Earlier this month, the European Union approved new regulations regarding the sale of fruit, now allowing food products to be lasered with the required codes instead of affixing a sticker. The Telegraph reports that with the recent authorization, laser-etched fruit could make its way to European fruit stands as early as June 23.
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To etch the fruit, iron oxides and hydroxides are used to enhance the contrast of the lasered parts of the fruit to make them more noticeable to the human eye. Previously, the chemicals were not allowed under European law.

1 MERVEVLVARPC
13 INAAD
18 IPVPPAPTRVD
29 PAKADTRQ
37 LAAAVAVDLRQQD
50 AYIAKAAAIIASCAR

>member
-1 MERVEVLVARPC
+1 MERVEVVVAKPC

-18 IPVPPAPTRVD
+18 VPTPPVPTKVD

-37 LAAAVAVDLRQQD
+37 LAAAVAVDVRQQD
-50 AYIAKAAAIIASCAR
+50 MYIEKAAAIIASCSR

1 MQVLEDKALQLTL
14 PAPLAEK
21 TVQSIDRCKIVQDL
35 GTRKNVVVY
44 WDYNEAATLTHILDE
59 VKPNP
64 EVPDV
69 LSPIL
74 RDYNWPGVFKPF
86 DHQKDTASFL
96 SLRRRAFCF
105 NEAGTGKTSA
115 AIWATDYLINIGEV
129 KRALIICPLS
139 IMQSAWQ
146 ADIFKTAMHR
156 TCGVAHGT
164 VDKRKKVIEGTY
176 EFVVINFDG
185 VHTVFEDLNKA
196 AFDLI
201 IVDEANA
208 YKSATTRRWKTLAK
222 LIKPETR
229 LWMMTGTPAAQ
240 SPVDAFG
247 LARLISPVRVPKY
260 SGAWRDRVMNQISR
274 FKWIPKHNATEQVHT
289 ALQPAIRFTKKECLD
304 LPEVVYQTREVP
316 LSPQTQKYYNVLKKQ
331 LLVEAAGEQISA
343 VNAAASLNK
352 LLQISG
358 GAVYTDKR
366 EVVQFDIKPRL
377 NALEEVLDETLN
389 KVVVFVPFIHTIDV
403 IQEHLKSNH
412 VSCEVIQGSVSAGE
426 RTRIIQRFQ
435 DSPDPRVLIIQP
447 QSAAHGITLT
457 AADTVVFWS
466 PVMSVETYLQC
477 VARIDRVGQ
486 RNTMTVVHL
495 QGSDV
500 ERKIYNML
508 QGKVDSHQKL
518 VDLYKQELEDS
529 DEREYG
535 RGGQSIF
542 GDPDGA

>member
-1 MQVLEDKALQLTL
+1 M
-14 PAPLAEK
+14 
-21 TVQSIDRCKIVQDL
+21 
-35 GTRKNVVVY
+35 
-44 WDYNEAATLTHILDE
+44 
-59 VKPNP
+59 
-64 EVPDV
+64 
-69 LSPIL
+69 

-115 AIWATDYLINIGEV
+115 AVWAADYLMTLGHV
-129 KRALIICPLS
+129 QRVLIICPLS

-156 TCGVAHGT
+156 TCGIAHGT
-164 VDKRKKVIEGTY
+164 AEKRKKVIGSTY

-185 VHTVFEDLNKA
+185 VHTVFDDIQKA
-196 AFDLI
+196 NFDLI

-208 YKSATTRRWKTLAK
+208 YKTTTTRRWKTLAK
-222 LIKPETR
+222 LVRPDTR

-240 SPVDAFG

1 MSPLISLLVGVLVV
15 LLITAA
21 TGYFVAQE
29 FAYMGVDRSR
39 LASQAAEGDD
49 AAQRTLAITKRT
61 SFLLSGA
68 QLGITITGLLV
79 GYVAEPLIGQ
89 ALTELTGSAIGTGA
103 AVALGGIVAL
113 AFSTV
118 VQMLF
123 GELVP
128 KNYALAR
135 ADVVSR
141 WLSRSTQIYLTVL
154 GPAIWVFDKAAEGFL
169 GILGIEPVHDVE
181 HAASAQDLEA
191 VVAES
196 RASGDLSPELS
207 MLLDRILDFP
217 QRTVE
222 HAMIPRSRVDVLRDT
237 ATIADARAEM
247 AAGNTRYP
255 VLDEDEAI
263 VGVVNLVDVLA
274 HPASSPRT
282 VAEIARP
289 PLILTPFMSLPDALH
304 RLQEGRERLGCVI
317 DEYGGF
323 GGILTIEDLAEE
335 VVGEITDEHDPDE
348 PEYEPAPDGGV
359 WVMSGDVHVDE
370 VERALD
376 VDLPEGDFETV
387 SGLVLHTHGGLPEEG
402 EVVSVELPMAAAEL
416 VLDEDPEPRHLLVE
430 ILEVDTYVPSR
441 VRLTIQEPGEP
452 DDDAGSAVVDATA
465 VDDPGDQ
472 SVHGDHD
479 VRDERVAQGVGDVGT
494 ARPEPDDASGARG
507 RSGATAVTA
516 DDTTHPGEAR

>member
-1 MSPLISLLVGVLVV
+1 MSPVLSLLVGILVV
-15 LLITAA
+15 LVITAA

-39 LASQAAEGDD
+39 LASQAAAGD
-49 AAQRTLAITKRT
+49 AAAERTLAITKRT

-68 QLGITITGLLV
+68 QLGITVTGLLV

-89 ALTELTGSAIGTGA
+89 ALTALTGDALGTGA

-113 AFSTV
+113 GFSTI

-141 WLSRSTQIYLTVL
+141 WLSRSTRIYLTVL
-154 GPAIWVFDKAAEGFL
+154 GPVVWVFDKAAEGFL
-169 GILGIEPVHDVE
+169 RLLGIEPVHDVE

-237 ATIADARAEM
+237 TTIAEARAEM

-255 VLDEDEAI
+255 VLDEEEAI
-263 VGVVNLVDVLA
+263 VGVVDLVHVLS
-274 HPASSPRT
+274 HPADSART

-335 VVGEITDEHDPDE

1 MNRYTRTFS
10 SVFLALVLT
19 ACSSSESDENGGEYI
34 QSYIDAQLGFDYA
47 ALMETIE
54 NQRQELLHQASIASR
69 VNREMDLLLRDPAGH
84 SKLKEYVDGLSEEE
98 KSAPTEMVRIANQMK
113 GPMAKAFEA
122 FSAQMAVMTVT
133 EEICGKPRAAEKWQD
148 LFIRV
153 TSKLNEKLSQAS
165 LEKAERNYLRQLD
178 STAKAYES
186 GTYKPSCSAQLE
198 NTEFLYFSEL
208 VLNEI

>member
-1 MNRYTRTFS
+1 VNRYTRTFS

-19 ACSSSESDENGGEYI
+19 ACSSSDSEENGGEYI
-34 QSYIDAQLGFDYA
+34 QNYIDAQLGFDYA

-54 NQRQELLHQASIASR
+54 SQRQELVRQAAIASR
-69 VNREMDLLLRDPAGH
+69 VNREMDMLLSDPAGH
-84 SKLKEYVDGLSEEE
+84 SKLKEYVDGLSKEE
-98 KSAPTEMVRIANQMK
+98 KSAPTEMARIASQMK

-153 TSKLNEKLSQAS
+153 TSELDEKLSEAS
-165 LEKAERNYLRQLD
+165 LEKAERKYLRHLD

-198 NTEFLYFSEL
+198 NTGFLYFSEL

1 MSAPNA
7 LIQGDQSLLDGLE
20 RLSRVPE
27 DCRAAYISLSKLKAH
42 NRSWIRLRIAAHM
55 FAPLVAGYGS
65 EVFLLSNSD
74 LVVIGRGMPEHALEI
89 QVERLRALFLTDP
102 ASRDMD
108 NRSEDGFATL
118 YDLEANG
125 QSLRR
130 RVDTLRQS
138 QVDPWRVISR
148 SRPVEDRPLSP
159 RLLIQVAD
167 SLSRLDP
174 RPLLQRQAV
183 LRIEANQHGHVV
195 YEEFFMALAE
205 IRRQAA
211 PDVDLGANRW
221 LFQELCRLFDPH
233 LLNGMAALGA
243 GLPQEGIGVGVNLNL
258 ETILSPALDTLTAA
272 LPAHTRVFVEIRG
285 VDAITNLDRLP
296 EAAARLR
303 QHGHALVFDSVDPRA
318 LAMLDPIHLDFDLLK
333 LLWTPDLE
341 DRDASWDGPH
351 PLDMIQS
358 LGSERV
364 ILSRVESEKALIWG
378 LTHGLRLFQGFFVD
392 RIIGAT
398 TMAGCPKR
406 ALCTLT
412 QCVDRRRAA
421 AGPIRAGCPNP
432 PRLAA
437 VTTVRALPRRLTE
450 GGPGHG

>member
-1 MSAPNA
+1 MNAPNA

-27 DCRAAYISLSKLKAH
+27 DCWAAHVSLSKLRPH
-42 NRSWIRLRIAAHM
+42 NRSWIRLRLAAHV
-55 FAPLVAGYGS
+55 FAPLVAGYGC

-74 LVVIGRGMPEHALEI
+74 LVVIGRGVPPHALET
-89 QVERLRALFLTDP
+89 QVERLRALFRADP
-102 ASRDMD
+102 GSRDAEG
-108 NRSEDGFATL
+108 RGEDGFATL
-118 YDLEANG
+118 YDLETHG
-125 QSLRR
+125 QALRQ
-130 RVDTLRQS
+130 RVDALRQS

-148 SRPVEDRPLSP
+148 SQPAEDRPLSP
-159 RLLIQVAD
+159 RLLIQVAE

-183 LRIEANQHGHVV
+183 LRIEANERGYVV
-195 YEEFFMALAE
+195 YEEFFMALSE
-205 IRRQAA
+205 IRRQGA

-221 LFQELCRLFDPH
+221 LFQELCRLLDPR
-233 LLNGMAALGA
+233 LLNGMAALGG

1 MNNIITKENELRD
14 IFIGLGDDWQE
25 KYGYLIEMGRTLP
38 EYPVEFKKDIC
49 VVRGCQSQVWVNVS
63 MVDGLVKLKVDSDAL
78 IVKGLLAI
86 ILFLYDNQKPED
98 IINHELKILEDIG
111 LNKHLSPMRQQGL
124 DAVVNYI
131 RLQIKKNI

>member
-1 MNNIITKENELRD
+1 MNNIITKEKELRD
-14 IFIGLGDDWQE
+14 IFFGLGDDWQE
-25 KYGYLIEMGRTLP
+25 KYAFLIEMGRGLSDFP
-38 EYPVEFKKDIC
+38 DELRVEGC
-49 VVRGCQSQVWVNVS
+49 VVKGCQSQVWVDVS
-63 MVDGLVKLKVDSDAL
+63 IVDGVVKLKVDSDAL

According to the Grocer, supporters of the measure praise its efficiency:
Lasering would also bring considerable cost advantages and environmental savings for retailers and suppliers as it would negate the need for the paper, ink and glue typically used to add information and branding to produce.
“It limits the risk of losing, mixing up or inverting food items, and therefore facilitates transportation and storage,” Jaime Sanfelix, a spokesman for LaserFood, a Spanish company that has been lobbying for the measure, told the publication.
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Though retailers are looking to embrace the possible benefits of the technology, it is still not clear how consumers will react to the new products.